AL: I feel validated. When I came forward, I received a lot of online hate and people in my own family and circle kind of indicating like, well, that wasn’t that big of a deal. Or even going so far as to say that was a stretch and I was just trying to get attention. But what I was trying to convey by coming forward was that it was a toxic workplace environment particularly for women and it was beyond the insidious nature of what was going on behind closed doors. It was much more pervasive than that and I believe that I was believed by the attorney general’s office. There was a team of highly credible investigators that were charged with listening to me, taking my evidence. I had to retain an attorney, it was a highly vetted, transparent rigorous process, and in the document, it states that I was telling the truth and that my narrative was bordering on illegal and in fact, one of the investigators quoted me at the press conference so I felt as though, yes, obviously I was telling the truth. I knew the whole way through that I was telling the truth and now there’s evidence to the fact, not just me telling my story.

AC: You did put yourself out there. You received pushback from members of your own family, the community. Do you regret doing what you’ve done? 

AL: No, I don’t regret it. I thought a lot about the decision beforehand and after the fact. There were several months there where it looked like there wasn’t going to be an outcome like this and I was feeling the pressure in my work life and at home. I did pay a bit of a price in terms of my professional networks and relationships and I did scratch my head and think, was that the best decision as a woman, as a young professional who’s still trying to make my mark in the world, but at the end of the day, I wanted to fall on the right side of history. And I believe the other women because I know the other women, particularly Lindsay Boylan. I worked there and I witnessed things that were wrong and illegal and painful and toxic and gross quite frankly and this is the fourth most populous state in the country, trillions of dollars in our economy, there’s a lot on the line here, we need to hold our leaders accountable and I wanted to tell the truth and not hide in the shadows.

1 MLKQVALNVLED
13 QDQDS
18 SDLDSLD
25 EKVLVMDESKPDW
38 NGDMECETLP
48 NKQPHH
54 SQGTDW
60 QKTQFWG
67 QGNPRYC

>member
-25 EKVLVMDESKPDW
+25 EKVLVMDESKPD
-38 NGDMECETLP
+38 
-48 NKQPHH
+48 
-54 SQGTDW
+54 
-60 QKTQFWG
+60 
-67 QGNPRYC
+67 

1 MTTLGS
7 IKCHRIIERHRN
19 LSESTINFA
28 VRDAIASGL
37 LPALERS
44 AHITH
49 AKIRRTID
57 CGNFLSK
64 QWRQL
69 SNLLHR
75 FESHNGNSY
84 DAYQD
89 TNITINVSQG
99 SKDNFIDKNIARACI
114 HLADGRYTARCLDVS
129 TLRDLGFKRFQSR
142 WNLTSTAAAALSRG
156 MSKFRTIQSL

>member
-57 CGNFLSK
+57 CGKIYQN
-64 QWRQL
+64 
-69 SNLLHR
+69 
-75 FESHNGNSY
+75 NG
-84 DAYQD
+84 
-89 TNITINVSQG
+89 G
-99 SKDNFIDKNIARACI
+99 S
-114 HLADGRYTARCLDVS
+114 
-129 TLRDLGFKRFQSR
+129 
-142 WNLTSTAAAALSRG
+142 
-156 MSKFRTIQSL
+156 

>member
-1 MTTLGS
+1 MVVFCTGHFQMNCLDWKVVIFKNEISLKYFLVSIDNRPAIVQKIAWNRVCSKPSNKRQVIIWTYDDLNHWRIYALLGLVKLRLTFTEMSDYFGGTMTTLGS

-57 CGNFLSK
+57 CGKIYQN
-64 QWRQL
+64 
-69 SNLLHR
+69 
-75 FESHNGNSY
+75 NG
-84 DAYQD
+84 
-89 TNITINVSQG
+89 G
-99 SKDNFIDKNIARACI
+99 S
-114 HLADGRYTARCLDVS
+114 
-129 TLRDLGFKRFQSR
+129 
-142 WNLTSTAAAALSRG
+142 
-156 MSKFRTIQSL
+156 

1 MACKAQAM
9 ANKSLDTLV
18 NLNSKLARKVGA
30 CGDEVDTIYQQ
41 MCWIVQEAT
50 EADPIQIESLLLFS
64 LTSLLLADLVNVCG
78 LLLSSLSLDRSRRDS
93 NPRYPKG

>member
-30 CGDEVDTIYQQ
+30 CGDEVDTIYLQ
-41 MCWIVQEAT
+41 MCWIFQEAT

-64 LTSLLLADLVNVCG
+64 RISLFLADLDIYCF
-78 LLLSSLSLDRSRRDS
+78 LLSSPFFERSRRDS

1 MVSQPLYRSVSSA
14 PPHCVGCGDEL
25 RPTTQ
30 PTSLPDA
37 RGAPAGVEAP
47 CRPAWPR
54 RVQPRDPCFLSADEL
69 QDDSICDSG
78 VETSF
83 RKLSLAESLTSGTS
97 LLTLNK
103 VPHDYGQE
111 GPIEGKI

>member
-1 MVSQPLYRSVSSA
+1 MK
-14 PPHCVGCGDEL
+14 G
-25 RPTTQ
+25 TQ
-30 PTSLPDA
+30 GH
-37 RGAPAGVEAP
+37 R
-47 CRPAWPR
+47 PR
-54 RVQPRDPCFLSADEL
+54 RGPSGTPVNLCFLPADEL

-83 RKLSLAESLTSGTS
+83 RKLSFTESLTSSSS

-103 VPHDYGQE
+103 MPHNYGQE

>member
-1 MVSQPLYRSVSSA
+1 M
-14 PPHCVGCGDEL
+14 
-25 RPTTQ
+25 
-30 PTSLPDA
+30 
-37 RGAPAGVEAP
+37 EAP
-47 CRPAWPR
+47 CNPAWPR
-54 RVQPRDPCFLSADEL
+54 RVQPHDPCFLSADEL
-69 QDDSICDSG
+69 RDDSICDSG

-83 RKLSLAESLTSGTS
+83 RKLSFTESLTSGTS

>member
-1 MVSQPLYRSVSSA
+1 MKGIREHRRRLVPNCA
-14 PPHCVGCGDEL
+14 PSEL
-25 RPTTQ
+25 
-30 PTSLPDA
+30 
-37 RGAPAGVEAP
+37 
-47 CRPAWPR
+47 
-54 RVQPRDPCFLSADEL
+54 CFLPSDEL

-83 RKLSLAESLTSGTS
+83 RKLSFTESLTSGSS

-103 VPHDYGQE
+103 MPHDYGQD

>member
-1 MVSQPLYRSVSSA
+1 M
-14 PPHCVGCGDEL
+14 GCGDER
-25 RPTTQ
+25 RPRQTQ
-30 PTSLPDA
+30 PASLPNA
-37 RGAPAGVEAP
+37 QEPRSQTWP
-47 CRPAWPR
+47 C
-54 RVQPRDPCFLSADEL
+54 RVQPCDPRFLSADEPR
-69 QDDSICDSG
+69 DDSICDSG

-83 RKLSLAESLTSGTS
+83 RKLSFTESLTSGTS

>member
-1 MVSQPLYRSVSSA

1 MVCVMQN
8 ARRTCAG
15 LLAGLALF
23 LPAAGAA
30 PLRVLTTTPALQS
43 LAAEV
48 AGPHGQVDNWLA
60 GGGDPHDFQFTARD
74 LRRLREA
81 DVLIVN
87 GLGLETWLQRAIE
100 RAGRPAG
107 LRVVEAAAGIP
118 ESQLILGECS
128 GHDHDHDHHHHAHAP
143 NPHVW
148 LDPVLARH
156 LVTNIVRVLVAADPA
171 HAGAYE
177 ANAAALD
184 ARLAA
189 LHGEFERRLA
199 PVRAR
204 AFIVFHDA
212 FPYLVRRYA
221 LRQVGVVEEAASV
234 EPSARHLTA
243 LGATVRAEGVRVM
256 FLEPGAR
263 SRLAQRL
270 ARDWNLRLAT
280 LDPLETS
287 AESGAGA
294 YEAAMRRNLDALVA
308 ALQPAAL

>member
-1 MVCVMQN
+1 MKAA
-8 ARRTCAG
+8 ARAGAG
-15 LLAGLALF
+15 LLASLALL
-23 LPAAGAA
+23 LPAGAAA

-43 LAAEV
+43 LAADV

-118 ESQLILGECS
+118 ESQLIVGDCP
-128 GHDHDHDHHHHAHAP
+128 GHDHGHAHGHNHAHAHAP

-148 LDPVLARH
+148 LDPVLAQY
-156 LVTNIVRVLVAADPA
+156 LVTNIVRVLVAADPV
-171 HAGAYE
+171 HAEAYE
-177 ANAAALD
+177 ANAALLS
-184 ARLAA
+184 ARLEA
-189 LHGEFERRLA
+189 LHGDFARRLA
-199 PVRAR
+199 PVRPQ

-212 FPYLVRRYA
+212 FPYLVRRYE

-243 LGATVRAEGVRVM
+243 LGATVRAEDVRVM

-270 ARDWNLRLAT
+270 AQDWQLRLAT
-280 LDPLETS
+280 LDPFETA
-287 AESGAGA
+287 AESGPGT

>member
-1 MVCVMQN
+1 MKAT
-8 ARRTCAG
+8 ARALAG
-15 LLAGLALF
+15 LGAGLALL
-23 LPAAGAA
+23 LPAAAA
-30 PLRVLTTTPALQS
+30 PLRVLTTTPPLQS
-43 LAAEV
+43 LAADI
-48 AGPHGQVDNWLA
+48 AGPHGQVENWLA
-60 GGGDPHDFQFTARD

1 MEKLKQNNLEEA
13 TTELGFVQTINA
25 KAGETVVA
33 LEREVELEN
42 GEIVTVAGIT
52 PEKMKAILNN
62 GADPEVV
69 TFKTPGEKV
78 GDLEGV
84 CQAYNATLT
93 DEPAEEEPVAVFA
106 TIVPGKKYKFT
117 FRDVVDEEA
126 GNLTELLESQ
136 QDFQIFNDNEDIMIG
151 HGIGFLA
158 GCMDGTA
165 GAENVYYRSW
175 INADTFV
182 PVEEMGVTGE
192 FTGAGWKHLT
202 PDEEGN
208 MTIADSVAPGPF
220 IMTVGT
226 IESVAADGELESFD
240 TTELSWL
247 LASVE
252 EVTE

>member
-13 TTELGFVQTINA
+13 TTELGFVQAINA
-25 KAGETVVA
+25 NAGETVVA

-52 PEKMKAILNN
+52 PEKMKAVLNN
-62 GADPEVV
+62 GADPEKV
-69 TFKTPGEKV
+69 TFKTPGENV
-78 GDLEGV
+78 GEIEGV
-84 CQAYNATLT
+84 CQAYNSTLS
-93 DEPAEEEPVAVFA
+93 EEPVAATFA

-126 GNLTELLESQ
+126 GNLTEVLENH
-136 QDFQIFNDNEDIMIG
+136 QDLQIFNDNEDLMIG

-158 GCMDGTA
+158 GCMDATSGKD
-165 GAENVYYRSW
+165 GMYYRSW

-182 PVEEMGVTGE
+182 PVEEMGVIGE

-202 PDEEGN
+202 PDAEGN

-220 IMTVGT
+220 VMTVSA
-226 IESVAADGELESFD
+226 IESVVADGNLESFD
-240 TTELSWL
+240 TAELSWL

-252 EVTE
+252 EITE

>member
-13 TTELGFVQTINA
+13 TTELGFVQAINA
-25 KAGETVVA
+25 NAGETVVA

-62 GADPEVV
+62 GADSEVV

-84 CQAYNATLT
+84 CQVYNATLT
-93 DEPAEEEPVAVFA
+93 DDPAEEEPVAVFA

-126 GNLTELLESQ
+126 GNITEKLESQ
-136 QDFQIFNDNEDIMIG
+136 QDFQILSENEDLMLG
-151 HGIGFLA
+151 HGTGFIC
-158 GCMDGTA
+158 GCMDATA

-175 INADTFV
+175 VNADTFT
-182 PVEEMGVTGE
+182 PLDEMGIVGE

AC: Is there anything else you’d like to add? 

AL: I worked there in 2013 and 2014 and for many years I felt as though I couldn’t hack it because of the environment. It seemed as though there were other folks that could survive with those expectations, that pressure, the name-calling, the sexualization, and I felt like by not wanting to remain there, that was a personal and professional failure on my part. And it’s taken me this long to finally realize that, no, it wasn’t me. It was them. It was the governor. It was that place. That’s wrong. And so now I can look back on that chapter of my career and my life through a different lens and I’m proud of the work that I did there. I did a lot of exciting things that made a positive impact and I don’t have to think I couldn’t survive because that place wasn’t for me. That place wasn’t right for anybody. And I just hope that this will usher in a new era, a new set of expectations for the executive chamber of the State of New York, the highest office in state government, this will usher in a new era for higher offices everywhere in the public sector or private sector or elsewhere. And the state government will become a safe place for women to work and I also hear good things about Lt. Governor Kathy Hochul, she’s by the book. She has a good reputation as a workhorse and she treats her staff well. I’ve had positive interactions with her and I’m glad that part of the outcome here is we’re going to get the first woman as governor of New York State.